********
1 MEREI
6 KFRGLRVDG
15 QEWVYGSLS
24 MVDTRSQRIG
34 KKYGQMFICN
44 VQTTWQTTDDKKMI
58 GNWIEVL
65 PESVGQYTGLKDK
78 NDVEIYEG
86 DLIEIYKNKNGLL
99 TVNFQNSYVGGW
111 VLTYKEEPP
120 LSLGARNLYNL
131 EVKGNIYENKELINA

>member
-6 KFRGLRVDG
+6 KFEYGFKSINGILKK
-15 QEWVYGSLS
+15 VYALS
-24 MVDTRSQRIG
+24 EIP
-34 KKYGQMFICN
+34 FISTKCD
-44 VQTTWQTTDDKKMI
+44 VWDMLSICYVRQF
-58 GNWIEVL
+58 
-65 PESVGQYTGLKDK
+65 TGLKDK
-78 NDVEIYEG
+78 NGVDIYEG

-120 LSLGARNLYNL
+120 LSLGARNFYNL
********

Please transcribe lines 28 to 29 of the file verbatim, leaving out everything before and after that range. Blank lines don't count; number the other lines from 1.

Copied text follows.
-65 PESVGQYTGLKDK
+65 TGLKDK